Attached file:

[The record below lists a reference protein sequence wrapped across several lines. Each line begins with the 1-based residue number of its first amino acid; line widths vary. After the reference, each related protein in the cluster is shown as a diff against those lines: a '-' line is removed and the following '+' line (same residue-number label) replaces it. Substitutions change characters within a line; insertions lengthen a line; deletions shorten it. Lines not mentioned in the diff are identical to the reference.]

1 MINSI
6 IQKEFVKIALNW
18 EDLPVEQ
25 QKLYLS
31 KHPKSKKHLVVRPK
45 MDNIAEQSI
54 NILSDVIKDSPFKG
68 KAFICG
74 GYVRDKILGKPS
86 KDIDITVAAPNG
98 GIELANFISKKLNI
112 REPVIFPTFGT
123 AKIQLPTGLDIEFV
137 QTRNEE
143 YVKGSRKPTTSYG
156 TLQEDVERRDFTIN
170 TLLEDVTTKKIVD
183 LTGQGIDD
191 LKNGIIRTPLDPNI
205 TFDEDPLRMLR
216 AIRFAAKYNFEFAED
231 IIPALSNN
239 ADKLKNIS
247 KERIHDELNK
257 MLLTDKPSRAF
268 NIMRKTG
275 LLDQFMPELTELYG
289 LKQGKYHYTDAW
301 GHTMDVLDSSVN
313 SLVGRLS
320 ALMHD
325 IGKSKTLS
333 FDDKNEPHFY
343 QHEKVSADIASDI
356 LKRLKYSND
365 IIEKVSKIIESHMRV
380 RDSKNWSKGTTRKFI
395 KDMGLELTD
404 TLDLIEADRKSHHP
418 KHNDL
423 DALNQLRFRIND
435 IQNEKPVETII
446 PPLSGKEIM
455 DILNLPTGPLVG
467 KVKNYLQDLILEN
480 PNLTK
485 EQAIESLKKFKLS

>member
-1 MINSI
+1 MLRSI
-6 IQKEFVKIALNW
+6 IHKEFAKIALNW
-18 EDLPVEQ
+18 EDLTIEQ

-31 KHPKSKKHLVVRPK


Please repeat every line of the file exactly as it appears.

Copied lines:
[The record below lists a reference protein sequence wrapped across several lines. Each line begins with the 1-based residue number of its first amino acid; line widths vary. After the reference, each related protein in the cluster is shown as a diff against those lines: a '-' line is removed and the following '+' line (same residue-number label) replaces it. Substitutions change characters within a line; insertions lengthen a line; deletions shorten it. Lines not mentioned in the diff are identical to the reference.]

1 MINSI
6 IQKEFVKIALNW
18 EDLPVEQ
25 QKLYLS
31 KHPKSKKHLVVRPK
45 MDNIAEQSI
54 NILSDVIKDSPFKG
68 KAFICG
74 GYVRDKILGKPS
86 KDIDITVAAPNG
98 GIELANFISKKLNI
112 REPVIFPTFGT
123 AKIQLPTGLDIEFV
137 QTRNEE
143 YVKGSRKPTTSYG
156 TLQEDVERRDFTIN
170 TLLEDVTTKKIVD
183 LTGQGIDD
191 LKNGIIRTPLDPNI
205 TFDEDPLRMLR
216 AIRFAAKYNFEFAED
231 IIPALSNN
239 ADKLKNIS
247 KERIHDELNK
257 MLLTDKPSRAF
268 NIMRKTG
275 LLDQFMPELTELYG
289 LKQGKYHYTDAW
301 GHTMDVLDSSVN
313 SLVGRLS
320 ALMHD
325 IGKSKTLS
333 FDDKNEPHFY
343 QHEKVSADIASDI
356 LKRLKYSND
365 IIEKVSKIIESHMRV
380 RDSKNWSKGTTRKFI
395 KDMGLELTD
404 TLDLIEADRKSHHP
418 KHNDL
423 DALNQLRFRIND
435 IQNEKPVETII
446 PPLSGKEIM
455 DILNLPTGPLVG
467 KVKNYLQDLILEN
480 PNLTK
485 EQAIESLKKFKLS

>member
-1 MINSI
+1 MLRSI
-6 IQKEFVKIALNW
+6 IHKEFAKIALNW
-18 EDLPVEQ
+18 EDLTIEQ

-31 KHPKSKKHLVVRPK